on Graphic Novels

Offering a few comics and graphic novels for late summer reads,’s reviewer Etelka Lehoczky suggests titles she says areperfect to pore over in a patch of muggy sunlight.”

Screen Shot 2015-09-06 at 3.18.21 PMFirst up is Pénélope Bagieu’s English language debut, Exquisite Corpse (Macmillan/First Second). Bagieu is a French comic artist who turns her hand here to a short subversive story that has a “fiendishly unexpected denouement that combines feminist politics with a generous affection for [the] heroine.”

Bagieu’s artwork is particularly engrossing, full of wry observations and saturated colors, which Lehoczky characterizes as “eloquent” and “deceptively unsophisticated.”

Screen Shot 2015-09-06 at 3.20.15 PMNext is Little Nemo: Return to Slumberland (IDW) by Eric Shanower (writer) and Gabriel Rodriguez (artist), winner of this year’s Eisner Award for best limited series and an extension of the groundbreaking Winsor McKay original newspaper strips that began in the early 1900s.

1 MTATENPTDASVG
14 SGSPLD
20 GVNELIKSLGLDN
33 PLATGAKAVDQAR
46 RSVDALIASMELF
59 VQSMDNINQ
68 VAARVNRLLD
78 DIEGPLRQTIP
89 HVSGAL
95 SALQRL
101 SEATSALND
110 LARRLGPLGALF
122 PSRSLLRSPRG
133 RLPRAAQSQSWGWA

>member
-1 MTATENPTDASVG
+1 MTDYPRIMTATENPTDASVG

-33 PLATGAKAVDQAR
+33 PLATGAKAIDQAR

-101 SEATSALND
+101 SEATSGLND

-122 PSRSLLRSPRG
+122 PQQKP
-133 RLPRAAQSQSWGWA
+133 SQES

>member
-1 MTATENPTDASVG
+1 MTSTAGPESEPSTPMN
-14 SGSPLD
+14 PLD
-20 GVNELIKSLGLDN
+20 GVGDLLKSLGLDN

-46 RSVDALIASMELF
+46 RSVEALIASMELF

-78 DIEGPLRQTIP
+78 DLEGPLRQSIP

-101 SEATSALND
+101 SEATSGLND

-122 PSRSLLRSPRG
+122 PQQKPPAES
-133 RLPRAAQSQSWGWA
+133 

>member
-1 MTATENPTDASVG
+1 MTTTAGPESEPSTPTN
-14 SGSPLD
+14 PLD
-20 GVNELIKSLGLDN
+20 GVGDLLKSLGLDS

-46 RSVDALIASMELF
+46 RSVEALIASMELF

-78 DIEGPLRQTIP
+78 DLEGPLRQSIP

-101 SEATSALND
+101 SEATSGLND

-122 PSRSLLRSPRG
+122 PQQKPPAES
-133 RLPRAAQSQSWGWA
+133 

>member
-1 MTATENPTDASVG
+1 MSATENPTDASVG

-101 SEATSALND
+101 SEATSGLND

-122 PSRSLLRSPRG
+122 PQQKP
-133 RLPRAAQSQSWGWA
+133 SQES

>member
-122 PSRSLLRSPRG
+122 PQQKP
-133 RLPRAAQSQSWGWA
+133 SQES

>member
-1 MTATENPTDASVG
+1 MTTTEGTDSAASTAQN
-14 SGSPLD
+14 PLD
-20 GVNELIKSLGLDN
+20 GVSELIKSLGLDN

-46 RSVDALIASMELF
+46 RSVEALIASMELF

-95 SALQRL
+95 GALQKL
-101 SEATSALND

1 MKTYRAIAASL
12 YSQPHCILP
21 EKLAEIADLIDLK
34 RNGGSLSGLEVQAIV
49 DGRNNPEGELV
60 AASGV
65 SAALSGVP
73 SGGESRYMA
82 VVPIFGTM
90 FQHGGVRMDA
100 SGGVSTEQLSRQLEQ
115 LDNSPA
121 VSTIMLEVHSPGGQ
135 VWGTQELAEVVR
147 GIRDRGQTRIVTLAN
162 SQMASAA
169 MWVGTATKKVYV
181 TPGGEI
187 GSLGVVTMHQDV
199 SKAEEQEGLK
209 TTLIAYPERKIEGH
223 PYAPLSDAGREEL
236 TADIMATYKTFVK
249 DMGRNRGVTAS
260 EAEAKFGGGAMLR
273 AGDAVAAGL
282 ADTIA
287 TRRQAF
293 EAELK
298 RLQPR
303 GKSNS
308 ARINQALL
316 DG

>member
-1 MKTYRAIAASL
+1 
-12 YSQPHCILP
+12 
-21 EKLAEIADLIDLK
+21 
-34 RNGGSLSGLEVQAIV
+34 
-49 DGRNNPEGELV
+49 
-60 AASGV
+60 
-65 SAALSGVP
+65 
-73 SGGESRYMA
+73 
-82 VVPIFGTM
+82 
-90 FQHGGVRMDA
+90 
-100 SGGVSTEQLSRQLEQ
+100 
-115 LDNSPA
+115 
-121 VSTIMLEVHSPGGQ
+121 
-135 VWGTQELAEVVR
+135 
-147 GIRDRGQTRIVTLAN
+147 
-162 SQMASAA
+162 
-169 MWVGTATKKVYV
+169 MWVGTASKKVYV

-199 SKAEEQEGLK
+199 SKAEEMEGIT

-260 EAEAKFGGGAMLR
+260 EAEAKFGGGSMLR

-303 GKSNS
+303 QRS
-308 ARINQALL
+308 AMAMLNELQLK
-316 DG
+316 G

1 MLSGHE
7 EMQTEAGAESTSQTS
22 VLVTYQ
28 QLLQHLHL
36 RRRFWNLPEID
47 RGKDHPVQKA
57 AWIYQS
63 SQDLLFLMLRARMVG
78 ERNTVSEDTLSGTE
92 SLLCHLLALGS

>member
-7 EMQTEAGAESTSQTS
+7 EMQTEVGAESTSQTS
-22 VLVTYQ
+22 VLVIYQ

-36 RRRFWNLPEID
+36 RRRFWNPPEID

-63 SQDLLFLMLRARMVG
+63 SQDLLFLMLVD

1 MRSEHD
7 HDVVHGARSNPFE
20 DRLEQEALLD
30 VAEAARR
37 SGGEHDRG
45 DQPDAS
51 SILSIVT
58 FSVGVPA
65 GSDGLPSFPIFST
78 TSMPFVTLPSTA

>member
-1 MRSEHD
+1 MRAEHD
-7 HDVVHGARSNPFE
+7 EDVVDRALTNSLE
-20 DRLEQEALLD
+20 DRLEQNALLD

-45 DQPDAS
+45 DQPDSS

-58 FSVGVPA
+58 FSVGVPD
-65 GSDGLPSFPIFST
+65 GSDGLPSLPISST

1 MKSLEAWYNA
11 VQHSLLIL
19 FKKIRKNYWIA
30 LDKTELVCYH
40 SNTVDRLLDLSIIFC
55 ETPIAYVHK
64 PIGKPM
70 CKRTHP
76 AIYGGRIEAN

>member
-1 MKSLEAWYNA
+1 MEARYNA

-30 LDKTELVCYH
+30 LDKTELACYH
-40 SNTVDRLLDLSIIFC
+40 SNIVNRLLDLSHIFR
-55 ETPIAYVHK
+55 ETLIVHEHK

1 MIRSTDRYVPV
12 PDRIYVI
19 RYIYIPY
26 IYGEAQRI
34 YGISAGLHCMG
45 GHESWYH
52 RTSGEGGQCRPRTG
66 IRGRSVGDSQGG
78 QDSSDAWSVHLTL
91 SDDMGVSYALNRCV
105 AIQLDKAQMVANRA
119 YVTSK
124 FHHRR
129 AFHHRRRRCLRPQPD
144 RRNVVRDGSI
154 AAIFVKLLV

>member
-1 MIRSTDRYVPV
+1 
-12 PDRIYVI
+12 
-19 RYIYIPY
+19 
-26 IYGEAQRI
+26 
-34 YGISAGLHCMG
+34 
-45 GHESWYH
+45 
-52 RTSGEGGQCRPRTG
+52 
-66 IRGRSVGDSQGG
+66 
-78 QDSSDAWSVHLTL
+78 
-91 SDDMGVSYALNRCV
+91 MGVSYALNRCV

Lehoczky does not admire it as fully. While she saysthere’s much here to divert open-minded readers,” she is put off by the style It’s utterly at odds with the original strip’s ambience, and it’s hardly narcoleptic. In fact, there’s something downright wakey-wakey about such assertive shades — they practically smack you in the eye.”

Screen Shot 2015-09-06 at 3.22.13 PMLast comes Five Ghosts vol. 3 by Frank J. Barbiere and Chris Mooneyham (Image Comics). It features “macho treasure hunter Fabian Gray [who] is possessed by five literary spirits whose abilities he can manifest: The Wizard, the Archer, the Detective, the Samurai and the Vampire.”

Calling it “adventure of the highest order” Lehoczky details Gray’s tribulations,  which begins with our hero fighting zombies in Romania and winds up with him strapped to Dr. Moreau’s operating table.”

The Syfy channel announced a deal to adapt the series last fall.

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